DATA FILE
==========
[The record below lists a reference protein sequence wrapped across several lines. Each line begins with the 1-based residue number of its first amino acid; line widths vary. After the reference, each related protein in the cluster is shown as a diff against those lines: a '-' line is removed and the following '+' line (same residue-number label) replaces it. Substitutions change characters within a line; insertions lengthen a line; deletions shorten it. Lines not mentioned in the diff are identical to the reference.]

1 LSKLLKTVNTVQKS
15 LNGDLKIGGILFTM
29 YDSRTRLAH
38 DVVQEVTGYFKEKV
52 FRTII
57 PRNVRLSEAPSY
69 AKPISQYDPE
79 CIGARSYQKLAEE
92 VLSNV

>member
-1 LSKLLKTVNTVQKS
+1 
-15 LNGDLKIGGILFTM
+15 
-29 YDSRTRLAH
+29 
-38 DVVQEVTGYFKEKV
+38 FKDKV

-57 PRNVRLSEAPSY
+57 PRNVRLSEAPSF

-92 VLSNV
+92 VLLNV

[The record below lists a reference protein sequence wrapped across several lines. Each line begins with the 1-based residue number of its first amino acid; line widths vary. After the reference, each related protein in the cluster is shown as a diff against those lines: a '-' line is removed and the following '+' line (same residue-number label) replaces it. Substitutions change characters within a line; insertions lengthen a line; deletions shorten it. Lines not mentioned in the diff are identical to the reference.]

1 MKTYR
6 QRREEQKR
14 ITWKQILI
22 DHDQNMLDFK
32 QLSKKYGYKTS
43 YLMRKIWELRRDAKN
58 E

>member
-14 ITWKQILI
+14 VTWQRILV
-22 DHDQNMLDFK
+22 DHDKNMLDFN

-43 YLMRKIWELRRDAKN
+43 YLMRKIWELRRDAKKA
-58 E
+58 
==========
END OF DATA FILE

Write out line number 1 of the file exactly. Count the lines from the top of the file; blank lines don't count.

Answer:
[The record below lists a reference protein sequence wrapped across several lines. Each line begins with the 1-based residue number of its first amino acid; line widths vary. After the reference, each related protein in the cluster is shown as a diff against those lines: a '-' line is removed and the following '+' line (same residue-number label) replaces it. Substitutions change characters within a line; insertions lengthen a line; deletions shorten it. Lines not mentioned in the diff are identical to the reference.]